THE PROBLEM OF EVIL & SUFFERING - Ecclesbourne School

THE PROBLEM OF EVIL & SUFFERING - Ecclesbourne School

THE PROBLEM OF EVIL & SUFFERING A great problem for Christian theism, arising from an interpretation of human experience. Hume called it the rock of atheism. Now called the problem of evil and suffering

Put simply: There is so much apparently random evil and suffering in the world, from natural evil and moral evil (human ill- will and wickedness), makes the idea of an all powerful and good loving God who cares for his creatures difficult to believe in. Epicurus (342-270BC) earliest classical formulation of the problem. Repeated by Augustine (354-430AD) and Hume (1711-76AD)

Called the Inconsistent Triad: Is God willing but not able to prevent evil? Then He is impotent Is He able but not willing? Then He is malevolent If He is both able and willing? Whence then is evil? Put differently:If God is all powerful He can stop evil and suffering. If He is all loving He will stop evil and suffering But evil and suffering exist.

Therefore . . . ? The traditional Christian response to evil and suffering has not been to lose faith but to put forward answers about evil and suffering that would still preserve the righteousness and love of God. These responses are called theodicy- GK Theos= God Dike = Just Term first used by Leibniz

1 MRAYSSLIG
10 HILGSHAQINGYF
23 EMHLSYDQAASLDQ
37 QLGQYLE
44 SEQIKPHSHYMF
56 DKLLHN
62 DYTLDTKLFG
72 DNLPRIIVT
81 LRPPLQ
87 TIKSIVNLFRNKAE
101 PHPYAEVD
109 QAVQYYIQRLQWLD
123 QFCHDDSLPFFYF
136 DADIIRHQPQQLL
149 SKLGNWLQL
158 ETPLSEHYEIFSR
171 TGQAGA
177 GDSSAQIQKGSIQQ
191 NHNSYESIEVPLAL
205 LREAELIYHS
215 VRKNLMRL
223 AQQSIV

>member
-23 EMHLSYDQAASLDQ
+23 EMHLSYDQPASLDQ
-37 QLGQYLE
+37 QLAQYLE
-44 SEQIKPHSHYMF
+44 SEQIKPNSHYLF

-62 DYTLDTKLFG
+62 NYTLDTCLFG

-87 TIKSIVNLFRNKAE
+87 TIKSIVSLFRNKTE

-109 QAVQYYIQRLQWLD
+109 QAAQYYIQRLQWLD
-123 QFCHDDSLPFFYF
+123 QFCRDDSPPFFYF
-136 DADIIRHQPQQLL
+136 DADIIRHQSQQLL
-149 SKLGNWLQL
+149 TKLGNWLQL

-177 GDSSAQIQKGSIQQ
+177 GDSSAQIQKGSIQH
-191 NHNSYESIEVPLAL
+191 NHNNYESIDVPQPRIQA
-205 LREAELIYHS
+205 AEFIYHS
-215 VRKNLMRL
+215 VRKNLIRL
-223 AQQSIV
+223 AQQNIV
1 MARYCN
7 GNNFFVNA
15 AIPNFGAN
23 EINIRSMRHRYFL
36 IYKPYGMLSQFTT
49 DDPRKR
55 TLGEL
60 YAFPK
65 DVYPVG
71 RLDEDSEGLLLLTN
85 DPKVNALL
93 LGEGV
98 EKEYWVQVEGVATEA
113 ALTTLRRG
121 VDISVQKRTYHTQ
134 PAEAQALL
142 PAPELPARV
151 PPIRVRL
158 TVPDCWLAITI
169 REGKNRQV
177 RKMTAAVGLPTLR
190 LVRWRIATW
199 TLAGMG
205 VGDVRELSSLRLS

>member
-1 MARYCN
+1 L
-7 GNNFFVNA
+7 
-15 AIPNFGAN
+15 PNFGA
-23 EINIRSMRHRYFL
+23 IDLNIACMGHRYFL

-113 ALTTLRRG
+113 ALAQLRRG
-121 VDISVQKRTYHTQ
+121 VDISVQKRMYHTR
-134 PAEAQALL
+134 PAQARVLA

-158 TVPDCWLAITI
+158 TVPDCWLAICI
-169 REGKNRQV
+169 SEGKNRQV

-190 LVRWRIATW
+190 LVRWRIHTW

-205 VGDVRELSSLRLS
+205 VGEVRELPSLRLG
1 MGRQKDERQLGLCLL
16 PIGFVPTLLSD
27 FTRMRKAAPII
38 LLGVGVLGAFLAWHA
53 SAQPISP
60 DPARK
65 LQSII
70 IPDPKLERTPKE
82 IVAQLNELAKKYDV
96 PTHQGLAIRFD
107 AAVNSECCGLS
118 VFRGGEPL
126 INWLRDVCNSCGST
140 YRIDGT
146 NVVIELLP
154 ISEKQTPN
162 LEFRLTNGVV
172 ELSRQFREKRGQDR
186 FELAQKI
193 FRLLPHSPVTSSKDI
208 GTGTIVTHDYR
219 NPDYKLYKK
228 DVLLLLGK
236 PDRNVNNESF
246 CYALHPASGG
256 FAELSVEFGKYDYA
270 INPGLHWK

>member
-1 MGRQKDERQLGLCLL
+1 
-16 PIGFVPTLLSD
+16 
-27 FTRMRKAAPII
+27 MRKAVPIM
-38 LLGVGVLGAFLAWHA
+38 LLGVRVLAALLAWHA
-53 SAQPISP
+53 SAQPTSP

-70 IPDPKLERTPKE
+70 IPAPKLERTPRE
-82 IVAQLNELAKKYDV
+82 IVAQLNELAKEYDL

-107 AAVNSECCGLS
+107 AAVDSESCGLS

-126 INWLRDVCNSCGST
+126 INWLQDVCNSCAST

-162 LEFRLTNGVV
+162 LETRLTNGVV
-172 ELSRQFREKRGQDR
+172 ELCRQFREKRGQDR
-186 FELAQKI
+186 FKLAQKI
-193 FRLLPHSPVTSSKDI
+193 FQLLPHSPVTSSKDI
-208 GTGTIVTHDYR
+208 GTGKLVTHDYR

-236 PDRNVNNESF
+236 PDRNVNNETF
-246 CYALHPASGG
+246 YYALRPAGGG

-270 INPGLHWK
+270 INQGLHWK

Purpose is to demonstrate that in spite of evil and suffering God is just and righteous. Leibniz believed that God created the best of all possible worlds for the realisation of His purposes. This idea seems to be central to most theodicies. Even supported by Peter Vardy in The Puzzle of Evil, 1992.

There are two traditional theodicies St Irenaeus (150AD) St Augustine (354-430AD) The Augustinian Theodicy Based on an understanding of The Fall Genesis 3 Borrowing St Pauls interpretation of The Fall in Romans 5:12-20 Augustine argues that sin and death entered the world through the disobedience of our first parents

This brought about a disorder in our nature and a disorder in Creation The fault was not Gods but mans It became a happy fault in the end because it caused the bringing about of a great redeemer, Christ From the original disorder caused by mans sin God brings about a new order made possible by the grace of Christ

Closely allied to the Augustinian Theodicy is the Free Will Defence This is the view that evil is the result of mans misuse of his free will beginning with Adam and continuing ever since Evil is traceable to man, not to God However, the ultimate origin of evil can be traced to the misuse of free will by Satan, an angel who rebelled against God in heaven This act of disobedience and pride led to the